In the beginning, the lad passes his double-thumb to the preacher.  At the end, the thumb returns to the lad.  Does a double-thumb having anything to do with Satan?  I mean, what the hell is a double-thumb supposed to signify?  Yeah, Damien has the powers of Lucifer, Regan can spin her head a complete 360 degrees, but me?  I have this terrifying double-thumb!  Can you imagine the horror of my cuticles?!

So, in summation, we have a stupid, predictable (double-thumb aside) slasher movie.  Why do I enjoy it?  Well, it’s a combination of little things.  I like the overall aesthetic of the film.  Massacre is grainy and dark; there’s a general air of creepiness.  Part of this is probably due, for the most part, to the actual integrity of the print.  I mean, the movie itself is old, and chances are they didn’t spend a lot of cash on the film to begin with.  Movies (that is, 35mm prints) like Star Wars and Harry Potter are tough to tear with your bare hands (not that I tried).  Movies like Valentine and Bubble Boy, however, tear if you breathe on them wrong.  Film quality applies to the story told, but it also applies to the actual print itself.  More often than not, the two coincide with one another.  The dark and grainy texture is one of the main reasons Tobe Hooper’s Texas Chainsaw Massacre is brilliant.  Though Class Reunion Massacre is a far cry from genius, it does have a creepy feel to it.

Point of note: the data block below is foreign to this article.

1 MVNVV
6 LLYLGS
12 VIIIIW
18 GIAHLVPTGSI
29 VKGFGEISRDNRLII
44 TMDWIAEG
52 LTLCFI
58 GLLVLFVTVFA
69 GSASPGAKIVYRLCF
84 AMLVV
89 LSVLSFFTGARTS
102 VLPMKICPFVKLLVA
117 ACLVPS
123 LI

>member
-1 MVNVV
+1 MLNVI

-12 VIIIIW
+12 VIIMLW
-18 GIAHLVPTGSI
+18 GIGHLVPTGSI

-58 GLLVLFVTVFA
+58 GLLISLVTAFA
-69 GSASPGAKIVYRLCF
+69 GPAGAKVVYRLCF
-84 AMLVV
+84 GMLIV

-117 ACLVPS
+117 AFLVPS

Secondly, I enjoy the fact that the killer often taunts his victims out in the open;  sometimes close enough to touch them.  It just adds an air of suspense that is lacking in most slasher films.  He also kills in broad daylight, which, again, is a rarity.  Sometimes the victims aren’t even alone. 

Does that make Class Reunion Massacre worth going out of your way to find?  Probably not.  But if you happen upon it while surfing the USA Network one lazy Saturday afternoon, it might supply an hour and a half of brainless entertainment.  


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-- Copyright 2003, J. Bannerman